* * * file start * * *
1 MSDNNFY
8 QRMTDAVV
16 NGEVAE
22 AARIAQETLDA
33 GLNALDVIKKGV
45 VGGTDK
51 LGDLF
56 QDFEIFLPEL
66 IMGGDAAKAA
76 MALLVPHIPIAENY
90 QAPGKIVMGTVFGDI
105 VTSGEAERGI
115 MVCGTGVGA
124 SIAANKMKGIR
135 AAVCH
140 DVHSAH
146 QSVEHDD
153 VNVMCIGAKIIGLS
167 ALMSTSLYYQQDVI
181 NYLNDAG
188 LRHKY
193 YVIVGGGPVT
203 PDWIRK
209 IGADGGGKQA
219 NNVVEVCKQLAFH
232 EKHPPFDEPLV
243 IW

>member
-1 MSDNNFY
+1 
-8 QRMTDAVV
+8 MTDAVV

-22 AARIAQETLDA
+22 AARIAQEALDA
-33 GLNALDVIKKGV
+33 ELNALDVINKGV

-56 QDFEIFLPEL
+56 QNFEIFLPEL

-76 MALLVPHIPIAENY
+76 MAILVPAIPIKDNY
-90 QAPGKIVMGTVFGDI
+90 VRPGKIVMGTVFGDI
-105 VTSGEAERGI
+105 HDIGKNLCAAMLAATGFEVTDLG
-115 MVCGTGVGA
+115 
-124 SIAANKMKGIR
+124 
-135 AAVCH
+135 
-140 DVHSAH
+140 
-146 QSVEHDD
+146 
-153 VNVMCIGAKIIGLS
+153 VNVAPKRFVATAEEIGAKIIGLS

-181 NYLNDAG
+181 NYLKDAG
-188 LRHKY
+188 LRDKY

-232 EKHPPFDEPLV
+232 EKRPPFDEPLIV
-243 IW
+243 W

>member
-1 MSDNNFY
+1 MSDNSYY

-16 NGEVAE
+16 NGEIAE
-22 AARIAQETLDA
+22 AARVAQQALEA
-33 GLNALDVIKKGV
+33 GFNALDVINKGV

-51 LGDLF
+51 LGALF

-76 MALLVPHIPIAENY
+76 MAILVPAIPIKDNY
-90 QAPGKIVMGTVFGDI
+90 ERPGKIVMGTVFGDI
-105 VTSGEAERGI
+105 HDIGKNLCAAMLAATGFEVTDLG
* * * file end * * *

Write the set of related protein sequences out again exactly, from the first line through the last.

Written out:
1 MSDNNFY
8 QRMTDAVV
16 NGEVAE
22 AARIAQETLDA
33 GLNALDVIKKGV
45 VGGTDK
51 LGDLF
56 QDFEIFLPEL
66 IMGGDAAKAA
76 MALLVPHIPIAENY
90 QAPGKIVMGTVFGDI
105 VTSGEAERGI
115 MVCGTGVGA
124 SIAANKMKGIR
135 AAVCH
140 DVHSAH
146 QSVEHDD
153 VNVMCIGAKIIGLS
167 ALMSTSLYYQQDVI
181 NYLNDAG
188 LRHKY
193 YVIVGGGPVT
203 PDWIRK
209 IGADGGGKQA
219 NNVVEVCKQLAFH
232 EKHPPFDEPLV
243 IW

>member
-1 MSDNNFY
+1 
-8 QRMTDAVV
+8 MTDAVV

-22 AARIAQETLDA
+22 AARIAQEALDA
-33 GLNALDVIKKGV
+33 ELNALDVINKGV

-56 QDFEIFLPEL
+56 QNFEIFLPEL

-76 MALLVPHIPIAENY
+76 MAILVPAIPIKDNY
-90 QAPGKIVMGTVFGDI
+90 VRPGKIVMGTVFGDI
-105 VTSGEAERGI
+105 HDIGKNLCAAMLAATGFEVTDLG
-115 MVCGTGVGA
+115 
-124 SIAANKMKGIR
+124 
-135 AAVCH
+135 
-140 DVHSAH
+140 
-146 QSVEHDD
+146 
-153 VNVMCIGAKIIGLS
+153 VNVAPKRFVATAEEIGAKIIGLS

-181 NYLNDAG
+181 NYLKDAG
-188 LRHKY
+188 LRDKY

-232 EKHPPFDEPLV
+232 EKRPPFDEPLIV
-243 IW
+243 W

>member
-1 MSDNNFY
+1 MSDNSYY

-16 NGEVAE
+16 NGEIAE
-22 AARIAQETLDA
+22 AARVAQQALEA
-33 GLNALDVIKKGV
+33 GFNALDVINKGV

-51 LGDLF
+51 LGALF

-76 MALLVPHIPIAENY
+76 MAILVPAIPIKDNY
-90 QAPGKIVMGTVFGDI
+90 ERPGKIVMGTVFGDI
-105 VTSGEAERGI
+105 HDIGKNLCAAMLAATGFEVTDLG